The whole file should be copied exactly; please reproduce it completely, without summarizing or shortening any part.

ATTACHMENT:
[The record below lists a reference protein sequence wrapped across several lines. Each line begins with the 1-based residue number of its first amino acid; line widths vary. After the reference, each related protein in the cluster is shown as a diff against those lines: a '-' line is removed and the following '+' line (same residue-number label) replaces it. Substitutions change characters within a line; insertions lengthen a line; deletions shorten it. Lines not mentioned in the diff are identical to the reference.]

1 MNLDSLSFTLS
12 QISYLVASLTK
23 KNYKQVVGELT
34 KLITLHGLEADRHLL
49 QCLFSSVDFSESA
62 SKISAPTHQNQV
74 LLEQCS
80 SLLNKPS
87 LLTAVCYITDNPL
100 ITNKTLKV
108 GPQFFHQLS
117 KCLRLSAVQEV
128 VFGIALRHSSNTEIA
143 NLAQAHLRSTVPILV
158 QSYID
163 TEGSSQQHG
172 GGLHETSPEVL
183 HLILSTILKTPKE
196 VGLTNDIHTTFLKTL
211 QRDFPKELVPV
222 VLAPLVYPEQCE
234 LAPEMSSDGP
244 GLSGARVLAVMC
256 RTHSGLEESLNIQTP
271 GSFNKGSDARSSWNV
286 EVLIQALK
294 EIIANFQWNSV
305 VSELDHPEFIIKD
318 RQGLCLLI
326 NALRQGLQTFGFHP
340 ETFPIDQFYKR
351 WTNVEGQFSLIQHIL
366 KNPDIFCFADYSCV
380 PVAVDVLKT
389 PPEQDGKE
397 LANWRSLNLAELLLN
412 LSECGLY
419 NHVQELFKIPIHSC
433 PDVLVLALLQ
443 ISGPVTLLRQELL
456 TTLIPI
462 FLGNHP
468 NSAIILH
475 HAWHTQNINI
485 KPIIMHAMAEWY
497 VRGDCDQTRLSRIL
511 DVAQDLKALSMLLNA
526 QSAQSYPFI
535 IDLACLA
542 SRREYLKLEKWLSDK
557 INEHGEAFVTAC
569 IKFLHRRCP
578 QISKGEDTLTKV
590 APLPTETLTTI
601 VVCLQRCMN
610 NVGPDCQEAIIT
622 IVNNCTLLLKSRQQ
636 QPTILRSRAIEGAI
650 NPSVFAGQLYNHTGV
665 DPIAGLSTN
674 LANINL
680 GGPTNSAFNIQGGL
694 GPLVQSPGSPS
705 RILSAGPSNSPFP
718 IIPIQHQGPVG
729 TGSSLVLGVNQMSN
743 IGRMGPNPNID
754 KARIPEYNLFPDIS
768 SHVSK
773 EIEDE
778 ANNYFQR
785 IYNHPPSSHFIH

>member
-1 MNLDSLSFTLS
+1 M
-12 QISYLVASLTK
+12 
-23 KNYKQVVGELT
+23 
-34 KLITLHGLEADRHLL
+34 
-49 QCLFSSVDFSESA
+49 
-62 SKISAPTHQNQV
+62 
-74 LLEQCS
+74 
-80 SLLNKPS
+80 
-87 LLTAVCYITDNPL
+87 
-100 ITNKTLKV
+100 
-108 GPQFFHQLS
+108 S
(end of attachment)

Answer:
[The record below lists a reference protein sequence wrapped across several lines. Each line begins with the 1-based residue number of its first amino acid; line widths vary. After the reference, each related protein in the cluster is shown as a diff against those lines: a '-' line is removed and the following '+' line (same residue-number label) replaces it. Substitutions change characters within a line; insertions lengthen a line; deletions shorten it. Lines not mentioned in the diff are identical to the reference.]

1 MNLDSLSFTLS
12 QISYLVASLTK
23 KNYKQVVGELT
34 KLITLHGLEADRHLL
49 QCLFSSVDFSESA
62 SKISAPTHQNQV
74 LLEQCS
80 SLLNKPS
87 LLTAVCYITDNPL
100 ITNKTLKV
108 GPQFFHQLS
117 KCLRLSAVQEV
128 VFGIALRHSSNTEIA
143 NLAQAHLRSTVPILV
158 QSYID
163 TEGSSQQHG
172 GGLHETSPEVL
183 HLILSTILKTPKE
196 VGLTNDIHTTFLKTL
211 QRDFPKELVPV
222 VLAPLVYPEQCE
234 LAPEMSSDGP
244 GLSGARVLAVMC
256 RTHSGLEESLNIQTP
271 GSFNKGSDARSSWNV
286 EVLIQALK
294 EIIANFQWNSV
305 VSELDHPEFIIKD
318 RQGLCLLI
326 NALRQGLQTFGFHP
340 ETFPIDQFYKR
351 WTNVEGQFSLIQHIL
366 KNPDIFCFADYSCV
380 PVAVDVLKT
389 PPEQDGKE
397 LANWRSLNLAELLLN
412 LSECGLY
419 NHVQELFKIPIHSC
433 PDVLVLALLQ
443 ISGPVTLLRQELL
456 TTLIPI
462 FLGNHP
468 NSAIILH
475 HAWHTQNINI
485 KPIIMHAMAEWY
497 VRGDCDQTRLSRIL
511 DVAQDLKALSMLLNA
526 QSAQSYPFI
535 IDLACLA
542 SRREYLKLEKWLSDK
557 INEHGEAFVTAC
569 IKFLHRRCP
578 QISKGEDTLTKV
590 APLPTETLTTI
601 VVCLQRCMN
610 NVGPDCQEAIIT
622 IVNNCTLLLKSRQQ
636 QPTILRSRAIEGAI
650 NPSVFAGQLYNHTGV
665 DPIAGLSTN
674 LANINL
680 GGPTNSAFNIQGGL
694 GPLVQSPGSPS
705 RILSAGPSNSPFP
718 IIPIQHQGPVG
729 TGSSLVLGVNQMSN
743 IGRMGPNPNID
754 KARIPEYNLFPDIS
768 SHVSK
773 EIEDE
778 ANNYFQR
785 IYNHPPSSHFIH

>member
-1 MNLDSLSFTLS
+1 M
-12 QISYLVASLTK
+12 
-23 KNYKQVVGELT
+23 
-34 KLITLHGLEADRHLL
+34 
-49 QCLFSSVDFSESA
+49 
-62 SKISAPTHQNQV
+62 
-74 LLEQCS
+74 
-80 SLLNKPS
+80 
-87 LLTAVCYITDNPL
+87 
-100 ITNKTLKV
+100 
-108 GPQFFHQLS
+108 S